The years of internal conflict that followed the overthrow of Saddam Hussein and his regime in Iraq in 2003 have at last been succeeded by a degree of precarious stability.
Iraq is a federation of three elements held in uncertain balance – the Shia majority, the Sunni minority and the Kurds in their northern autonomous region of Kurdistan. But it also faces the aftermath of the Islamic State (IS) caliphate that dominated large areas of the country for more than three years. In addition the government has to cope with the presence of two competing power brokers lodged within their body politic – the US and Iran.
Iraq’s political parties, mirroring the balance of politico-religious power underlying the Iraqi constitution, have reached an informal agreement under which the presidency is reserved for Kurds, the premiership for Shia Arabs, and the post of speaker of parliament for Sunni Arabs. Accordingly, in October 2018 the veteran Iraqi Kurdish politician Barham Salih was elected by parliament to serve as president for the first of a maximum of two four-year terms. In line with the political agreement, Salih appointed Adel Abdul Mahdi, a Shi’ite, as prime minister.
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Mahdi, with a wealth of ministerial experience under his belt, is faced with a formidable agenda. The defeat on the ground of IS, the result of a united effort by government and Kurdish forces backed by support from the US and its coalition, leaves Mahdi with the task of rebuilding the infrastructure of large parts of the country.
Yet although all the territory previously part of the IS caliphate has been reclaimed, the organization’s destructive activities have not been effectively quelled. The Human Rights Watch (HRW) report for 2018 condemns IS for dozens of explosive attacks on civilian-populated areas, and the capture and extra-judicial killing of civilians.
In February, UN Secretary General António Guterres said in a report to the Security Council that IS has already “substantially evolved into a covert network… it is organizing cells at the provincial level, replicating the key leadership functions.” Despite its losses, said Guterres, it still controls between 14,000 and 18,000 militants in Iraq and Syria. Cells “appear to be planning activities that undermine government authority, create an atmosphere of lawlessness, sabotage societal reconciliation and increase the cost of reconstruction and counter-terrorism,”
These activities include kidnappings for ransom, targeted assassinations of local leaders, and attacks against state utilities and services, including setting fire to crops in bizarre imitation of Hamas’s attacks on Israeli farmers close to Gaza.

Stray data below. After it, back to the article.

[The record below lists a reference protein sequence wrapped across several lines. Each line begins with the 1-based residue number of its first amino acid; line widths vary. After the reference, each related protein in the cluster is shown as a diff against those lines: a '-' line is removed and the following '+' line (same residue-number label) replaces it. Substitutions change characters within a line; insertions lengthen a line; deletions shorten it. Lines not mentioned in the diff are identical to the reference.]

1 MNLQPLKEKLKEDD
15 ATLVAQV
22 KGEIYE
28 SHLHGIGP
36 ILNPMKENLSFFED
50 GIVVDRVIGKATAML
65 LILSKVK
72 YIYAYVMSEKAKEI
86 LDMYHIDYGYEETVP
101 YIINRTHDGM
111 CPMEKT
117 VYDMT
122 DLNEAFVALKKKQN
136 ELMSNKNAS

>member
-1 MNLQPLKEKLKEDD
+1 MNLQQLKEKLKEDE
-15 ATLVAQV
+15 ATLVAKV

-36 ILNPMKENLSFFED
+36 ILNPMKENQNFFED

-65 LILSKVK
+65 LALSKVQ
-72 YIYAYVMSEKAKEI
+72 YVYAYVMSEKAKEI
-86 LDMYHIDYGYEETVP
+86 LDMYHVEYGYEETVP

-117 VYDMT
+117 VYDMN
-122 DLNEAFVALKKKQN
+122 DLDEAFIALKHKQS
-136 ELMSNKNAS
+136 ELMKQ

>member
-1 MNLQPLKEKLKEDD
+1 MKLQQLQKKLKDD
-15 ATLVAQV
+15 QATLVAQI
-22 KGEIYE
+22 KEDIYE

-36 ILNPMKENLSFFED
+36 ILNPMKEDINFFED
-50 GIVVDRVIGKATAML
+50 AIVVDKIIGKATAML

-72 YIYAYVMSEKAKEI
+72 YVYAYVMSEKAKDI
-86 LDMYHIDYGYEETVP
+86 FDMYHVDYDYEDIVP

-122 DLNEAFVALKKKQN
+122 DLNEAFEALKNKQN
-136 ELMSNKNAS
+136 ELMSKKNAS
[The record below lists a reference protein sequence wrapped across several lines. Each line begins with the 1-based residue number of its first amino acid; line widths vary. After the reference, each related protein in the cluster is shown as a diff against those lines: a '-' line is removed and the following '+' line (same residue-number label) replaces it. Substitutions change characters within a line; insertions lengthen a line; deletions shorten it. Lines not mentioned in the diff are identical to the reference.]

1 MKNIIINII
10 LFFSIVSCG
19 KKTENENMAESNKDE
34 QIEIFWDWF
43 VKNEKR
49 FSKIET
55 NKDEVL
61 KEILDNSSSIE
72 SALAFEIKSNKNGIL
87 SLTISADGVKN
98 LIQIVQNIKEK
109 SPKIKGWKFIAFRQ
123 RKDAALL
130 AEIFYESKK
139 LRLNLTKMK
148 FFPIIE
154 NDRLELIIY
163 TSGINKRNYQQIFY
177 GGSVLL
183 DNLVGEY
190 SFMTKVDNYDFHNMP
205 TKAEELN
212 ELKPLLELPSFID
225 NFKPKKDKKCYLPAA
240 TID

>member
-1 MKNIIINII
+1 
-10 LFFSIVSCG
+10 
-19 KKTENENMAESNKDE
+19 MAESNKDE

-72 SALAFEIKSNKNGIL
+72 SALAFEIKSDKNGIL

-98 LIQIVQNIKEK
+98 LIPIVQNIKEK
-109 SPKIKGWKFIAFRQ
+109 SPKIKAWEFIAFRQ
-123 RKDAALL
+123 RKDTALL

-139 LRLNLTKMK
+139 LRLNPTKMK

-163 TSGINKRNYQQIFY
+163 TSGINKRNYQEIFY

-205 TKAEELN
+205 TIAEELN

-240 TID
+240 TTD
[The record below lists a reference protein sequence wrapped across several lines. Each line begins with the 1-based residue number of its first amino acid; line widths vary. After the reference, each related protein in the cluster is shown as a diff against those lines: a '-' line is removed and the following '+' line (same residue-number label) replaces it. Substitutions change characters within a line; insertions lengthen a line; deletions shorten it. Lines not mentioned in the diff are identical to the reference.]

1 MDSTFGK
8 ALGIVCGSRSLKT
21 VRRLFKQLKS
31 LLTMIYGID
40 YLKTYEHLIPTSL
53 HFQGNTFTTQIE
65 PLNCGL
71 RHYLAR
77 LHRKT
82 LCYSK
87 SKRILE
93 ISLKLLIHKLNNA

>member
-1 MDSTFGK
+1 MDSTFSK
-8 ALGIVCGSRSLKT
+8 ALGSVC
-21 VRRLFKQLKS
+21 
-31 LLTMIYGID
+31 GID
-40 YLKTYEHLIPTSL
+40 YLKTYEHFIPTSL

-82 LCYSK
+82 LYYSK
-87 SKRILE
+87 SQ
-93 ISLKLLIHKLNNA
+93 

A severe humanitarian problem also faces the authorities. The newly elected US senator for Illinois, Tammy Duckworth, recently visited Iraq and found that some 30,000 widows and children of dead IS soldiers had been interned in camps in the desert, including 10,000 children under the age of 5. She was not able to discover what, if anything, was planned for them.
In a recent interview with President Salih, journalist Christian Caryl elicited a frank appraisal of the difficulties facing the nation. Salih himself pointed out that Mosul, its second-largest city, had been recaptured from IS more than a year ago, yet the city remains in ruins. Discussing the effectiveness of Iraq’s administrative machinery, the president admitted the need to fight a deeply entrenched culture of corruption in the bureaucracy, the government’s failure to provide basic public services such as water and electricity, and the challenge of preventing a full-scale IS revival.
Taking all its problems into account, however, a vital factor affecting Iraq’s current, as well as future, prospects is that it is the second–largest crude oil producer in the Organization of the Petroleum Exporting Countries (OPEC) after Saudi Arabia.
During the first half of 2018, Iraqi crude oil output stood at about 4.5 million barrels per day (b/d), including oil produced in the Iraqi Kurdistan Region. Disputes between the government and the KRG flare up from time to time, but an innovative “swap deal” with Iran involving northern crude production seems to be functioning very effectively.
Iraq abuts Iran right along its 900-mile (1450 kilometer) eastern border. Accordingly, in the far north Kurdish Iraqi crude oil is trucked to Iran, while in the far south Iran ships the equivalent volume of crude oil from its Kharg terminal to Basra. Iraq plans to double the amount swapped with Iran in this way to 60,000 b/d of crude oil.
In this, and in many other ways, Iran is intent on retaining Iraq within its sphere of influence. Washington believes Iran’s aim is to destabilize the country. US ambassador Zalmay Khalilzad recently accused Iran of financing and training militia groups and promoting Islamist politicians, including followers of Moqtada al-Sadr, a prominent Shiite cleric who controls a militia known as the Mahdi Army.
Deeper analysis suggests the main motives for Iranian involvement are to push out coalition forces and Western influences; to keep Shi’ites in power, since Shia Iraq is a useful support for Iran’s much wider “Shia Crescent”; and to maintain Iraq as a federal state, minimizing Sunni influence and optimizing the Shia regions.
Iraq is slowly emerging from the trauma of Saddam Hussein’s dictatorship and the turmoil that followed his overthrow. There is a long road yet to travel, but there is reason for hope. Iraq may yet develop into a democratic and prosperous island of stability in a chaotic Middle East.